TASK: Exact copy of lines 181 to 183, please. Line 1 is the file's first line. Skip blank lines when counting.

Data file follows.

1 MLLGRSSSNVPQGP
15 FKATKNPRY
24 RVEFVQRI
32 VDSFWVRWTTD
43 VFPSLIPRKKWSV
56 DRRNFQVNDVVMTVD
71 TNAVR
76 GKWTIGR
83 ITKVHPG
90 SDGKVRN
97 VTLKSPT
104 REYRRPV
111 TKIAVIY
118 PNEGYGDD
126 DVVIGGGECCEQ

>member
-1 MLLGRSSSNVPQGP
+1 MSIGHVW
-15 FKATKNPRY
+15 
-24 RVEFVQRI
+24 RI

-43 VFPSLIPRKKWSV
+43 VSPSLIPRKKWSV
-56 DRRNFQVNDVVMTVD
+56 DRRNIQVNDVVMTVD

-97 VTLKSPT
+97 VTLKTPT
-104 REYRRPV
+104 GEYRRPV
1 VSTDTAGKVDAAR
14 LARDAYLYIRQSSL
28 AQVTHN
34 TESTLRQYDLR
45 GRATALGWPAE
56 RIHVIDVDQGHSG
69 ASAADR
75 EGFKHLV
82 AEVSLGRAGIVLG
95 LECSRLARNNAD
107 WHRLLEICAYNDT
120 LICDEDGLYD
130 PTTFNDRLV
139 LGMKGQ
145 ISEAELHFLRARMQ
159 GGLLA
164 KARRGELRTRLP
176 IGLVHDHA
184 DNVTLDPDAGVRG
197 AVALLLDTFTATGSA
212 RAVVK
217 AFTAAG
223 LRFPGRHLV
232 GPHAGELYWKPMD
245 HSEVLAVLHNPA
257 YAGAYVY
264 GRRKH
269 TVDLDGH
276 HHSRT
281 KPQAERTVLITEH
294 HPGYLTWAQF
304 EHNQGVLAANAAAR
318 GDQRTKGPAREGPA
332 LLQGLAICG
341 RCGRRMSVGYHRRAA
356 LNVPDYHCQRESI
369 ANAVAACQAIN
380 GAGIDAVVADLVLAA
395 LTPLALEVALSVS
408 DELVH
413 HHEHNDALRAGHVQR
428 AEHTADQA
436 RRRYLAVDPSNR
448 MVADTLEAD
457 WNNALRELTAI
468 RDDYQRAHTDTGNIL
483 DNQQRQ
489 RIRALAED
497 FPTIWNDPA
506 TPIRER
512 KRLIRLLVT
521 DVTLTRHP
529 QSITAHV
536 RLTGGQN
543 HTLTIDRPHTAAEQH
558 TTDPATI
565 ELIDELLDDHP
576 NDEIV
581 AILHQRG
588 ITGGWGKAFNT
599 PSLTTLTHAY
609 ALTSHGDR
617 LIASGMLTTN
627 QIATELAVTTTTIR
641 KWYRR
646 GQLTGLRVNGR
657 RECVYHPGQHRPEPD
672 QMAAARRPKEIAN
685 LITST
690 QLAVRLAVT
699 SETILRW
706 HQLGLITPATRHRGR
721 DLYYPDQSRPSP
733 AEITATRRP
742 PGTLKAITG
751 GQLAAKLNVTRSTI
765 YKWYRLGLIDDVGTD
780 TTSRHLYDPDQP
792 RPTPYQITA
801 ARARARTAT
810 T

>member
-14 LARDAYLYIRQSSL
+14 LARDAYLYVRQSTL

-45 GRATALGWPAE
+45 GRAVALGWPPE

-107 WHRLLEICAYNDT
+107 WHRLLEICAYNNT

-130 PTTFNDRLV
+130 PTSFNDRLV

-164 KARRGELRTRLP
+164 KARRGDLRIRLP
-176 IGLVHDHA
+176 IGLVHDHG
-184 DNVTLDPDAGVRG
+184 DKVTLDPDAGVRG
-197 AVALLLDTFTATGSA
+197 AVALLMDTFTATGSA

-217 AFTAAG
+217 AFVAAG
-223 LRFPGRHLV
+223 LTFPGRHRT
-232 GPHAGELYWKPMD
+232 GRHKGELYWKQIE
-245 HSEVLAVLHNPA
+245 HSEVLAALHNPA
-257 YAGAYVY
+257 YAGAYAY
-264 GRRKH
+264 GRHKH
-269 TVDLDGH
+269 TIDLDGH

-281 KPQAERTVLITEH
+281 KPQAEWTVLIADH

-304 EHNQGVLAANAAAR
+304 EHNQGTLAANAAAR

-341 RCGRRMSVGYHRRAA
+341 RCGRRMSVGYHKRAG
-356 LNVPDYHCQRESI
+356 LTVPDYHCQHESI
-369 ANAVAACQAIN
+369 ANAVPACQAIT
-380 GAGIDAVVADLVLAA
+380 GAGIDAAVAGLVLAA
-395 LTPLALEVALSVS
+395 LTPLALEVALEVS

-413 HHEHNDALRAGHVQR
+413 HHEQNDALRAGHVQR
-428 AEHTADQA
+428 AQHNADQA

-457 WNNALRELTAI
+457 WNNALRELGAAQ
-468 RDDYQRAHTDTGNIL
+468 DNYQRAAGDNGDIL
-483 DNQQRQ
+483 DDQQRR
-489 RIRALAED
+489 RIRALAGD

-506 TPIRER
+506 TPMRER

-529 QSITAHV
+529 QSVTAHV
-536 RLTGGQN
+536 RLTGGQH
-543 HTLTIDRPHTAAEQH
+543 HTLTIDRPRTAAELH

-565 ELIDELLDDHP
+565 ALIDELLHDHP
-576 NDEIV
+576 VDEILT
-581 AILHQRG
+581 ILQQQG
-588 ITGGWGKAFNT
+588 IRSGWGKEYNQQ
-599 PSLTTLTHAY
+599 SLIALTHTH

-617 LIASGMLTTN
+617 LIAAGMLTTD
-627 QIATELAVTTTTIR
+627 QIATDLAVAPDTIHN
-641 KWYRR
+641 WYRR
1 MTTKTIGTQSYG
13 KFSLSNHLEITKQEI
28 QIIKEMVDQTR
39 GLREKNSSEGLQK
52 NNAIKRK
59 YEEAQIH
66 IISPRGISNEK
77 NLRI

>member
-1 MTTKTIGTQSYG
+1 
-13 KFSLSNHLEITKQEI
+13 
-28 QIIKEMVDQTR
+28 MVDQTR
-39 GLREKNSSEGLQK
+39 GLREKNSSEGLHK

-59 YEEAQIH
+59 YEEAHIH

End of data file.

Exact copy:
-581 AILHQRG
+581 ILQQQG
-588 ITGGWGKAFNT